Not that I speak in respect of want: for I have learned, in whatever state I am, therewith to be content.
Consider the simplicity of it. I may say, as the Psalmist, "surely they are disquieted in vain," which appears thus —
(1) Is it not a vain, simple thing to be troubled at the loss of that which is in its own nature perishing and changeable?
(2) Discontent is a heart breaking: "by sorrow of the heart the spirit is broken." It takes away the comfort of life.
(3) Discontent does not ease us of our burden, but it makes the cross heavier. A contented spirit goes cheerfully under its affliction.
(4) Discontent spins out our troubles the longer. The argument to contentation is this, Why is not a man content with the competency which he hath? Perhaps if he had more he would be less content. The world is such that the more we have the more we crave; it cannot fill the heart of man. When the fire burns, how do you quench it? Not by putting oil on the flame, or laying on more wood, but by withdrawing the fuel. The argument to contentation is the shortness of life. It is "but a vapour." The argument to contentation is, Consider seriously the nature of a prosperous condition. There are in a prosperous estate three things.
1. More trouble.
2. In a prosperous condition there is more danger.
3. A prosperous condition hath in it a greater reckoning; every man must be responsible for his talents.The argument to contentation is the example of those who have been eminent for contentation. Examples are usually more forcible than precepts. Abraham being called out to hot service, and such as was against flesh and blood, was content. God bid him offer up his son Isaac. The argument to contentation is this, To have a competency and to want contentment is a great judgment.
XI. THREE THINGS INSERTED BY WAY OF CAUTION. In the next place I come to lay down some necessary cautions. Though I say a man should be content in every estate, yet there are three estates in which he must not be contented.
1. He must not be contented in a natural estate; here we must learn not to be content.
2. Though, in regard to externals, a man should be in every estate content, yet he must net, be content in such a condition wherein God is apparently dishonoured.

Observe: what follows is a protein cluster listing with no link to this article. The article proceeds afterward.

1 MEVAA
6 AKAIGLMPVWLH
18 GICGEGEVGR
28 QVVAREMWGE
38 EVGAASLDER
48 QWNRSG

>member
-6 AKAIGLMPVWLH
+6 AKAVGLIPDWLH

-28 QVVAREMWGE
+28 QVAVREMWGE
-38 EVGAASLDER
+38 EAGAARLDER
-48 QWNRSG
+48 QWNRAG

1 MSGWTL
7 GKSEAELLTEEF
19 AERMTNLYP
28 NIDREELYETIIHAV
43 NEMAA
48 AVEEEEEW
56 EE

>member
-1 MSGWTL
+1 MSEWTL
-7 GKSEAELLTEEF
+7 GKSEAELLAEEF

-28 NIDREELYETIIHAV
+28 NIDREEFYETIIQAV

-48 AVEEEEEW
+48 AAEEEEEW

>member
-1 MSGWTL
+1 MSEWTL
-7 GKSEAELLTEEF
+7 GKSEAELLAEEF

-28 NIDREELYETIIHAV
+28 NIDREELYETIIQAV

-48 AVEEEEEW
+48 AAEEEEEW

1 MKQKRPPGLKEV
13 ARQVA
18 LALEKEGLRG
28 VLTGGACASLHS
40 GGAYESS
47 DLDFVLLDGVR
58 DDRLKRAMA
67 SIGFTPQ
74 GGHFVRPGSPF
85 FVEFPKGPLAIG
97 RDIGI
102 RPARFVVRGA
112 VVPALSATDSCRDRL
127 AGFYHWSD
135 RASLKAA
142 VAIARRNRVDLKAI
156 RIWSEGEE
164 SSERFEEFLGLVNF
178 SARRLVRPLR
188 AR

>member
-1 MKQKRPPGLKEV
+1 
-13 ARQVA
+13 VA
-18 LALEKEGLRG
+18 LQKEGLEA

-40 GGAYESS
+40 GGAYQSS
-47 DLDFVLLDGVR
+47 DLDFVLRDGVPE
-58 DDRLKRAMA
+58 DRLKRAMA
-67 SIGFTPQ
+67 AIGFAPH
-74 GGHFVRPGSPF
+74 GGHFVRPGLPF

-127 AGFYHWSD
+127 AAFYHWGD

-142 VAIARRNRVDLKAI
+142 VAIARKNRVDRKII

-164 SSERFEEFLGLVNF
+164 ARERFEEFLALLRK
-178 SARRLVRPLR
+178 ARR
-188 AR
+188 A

3. The third caution is, though in every condition we must be content, yet we are not to content ourselves with a little grace. Grace is the best blessing. Though we should be contented with a competency of estate, yet not with a competency of grace.
XII. SHOWING HOW A CHRISTIAN MAY KNOW WHETHER HE HATH LEARNED THIS DIVINE ART.
1. A contented spirit is a silent spirit. He hath not one word to say against God: "I was dumb and silent, because thou didst it." Contentment silenceth all dispute: "He sitteth alone and keepeth silence."
2. A contented spirit is a cheerful spirit. The Greeks call it euthema. Contentment is something more than patience; for patience denotes only submission, contentment denotes cheerfulness.
3. A contented spirit is a thankful spirit. This is a degree above the other; "in everything giving thanks."
4. He that is content no condition comes amiss to him; so it is in the text, "in whatever state I am." He could carry a greater sail or lesser. Thus a contented Christian knows how to turn himself to any condition.
5. He that is contented with his condition, to rid himself out of trouble, will not turn himself into sin.
XIII. CONTAINING A CHRISTIAN DIRECTORY, OR RULES ABOUT CONTENTMENT. And here I shall lay down some rules for holy contentment.Rule 1. Advance faith. All our disquiets do issue immediately from unbelief. It is this that raiseth the storm of discontent in the heart. O set faith a work! How doth faith work contentment?
(1) Faith shows the soul that whatever its trials are, yet it is from the hand of a father.
(2) Faith sucks the honey of contentment out of the hive of promise.Rule 2. Labour for assurance. O let us get the interest cleared between God and our souls!Rule 3. Get an humble spirit. The humble man is the contented man. If his estate be low, his heart is lower than his estate, therefore be content.Rule 4. Keep a clear conscience. Contentment is the manna that is laid up in the ark of a good conscience.Rule 5. Learn to deny yourselves. Look well to your affections; bridle them in.
(1) Mortify your desires.
(2) Moderate your delights. Set not your heart too much upon any creature. What we over love, we shall over grieve.Rule 6. Get much of heaven into your heart. Spiritual things satisfy. The more of heaven is in us, the less earth will content us.Rule 7. Look not so much on the dark side of your condition as on the light.Rule 8. Consider in what a posture we stand here in the world.
(1) We are in a military condition; we are soldiers. Now a soldier is content with anything.
(2) We are in a mendicant condition; we are beggars.Rule 9. Let not your hope depend upon these Outward things.Rule
10. Let us often compare our condition. Make this five-fold comparison.
(1) Let us compare our condition and our desert together.
(2) Let us compare our condition with others, and this will make us content.
(3) Let us compare our condition with Christ's upon earth.
(4) Let us compare our condition with what it was once, and this will make us content.
(5) Let us compare our condition with what it shall be shortly.Rule
11. Get fancy regulated. It is the fancy which raiseth the price of things above their real worth.Rule
12. Consider how little will suffice nature. The body is but a small continent, and is easily recruited.Rule
13. Believe the present condition is best for us. Flesh and blood is not a competent judge.Rule
14. Meditate much on the glory which shall be revealed.
XIV. OF CONSOLATION TO THE CONTENTED CHRISTIAN. To a contented Christian I shall say for a farewell — God is exceedingly taken with such a frame of heart.
Parallel VersesKJV: Not that I speak in respect of want: for I have learned, in whatsoever state I am, therewith to be content.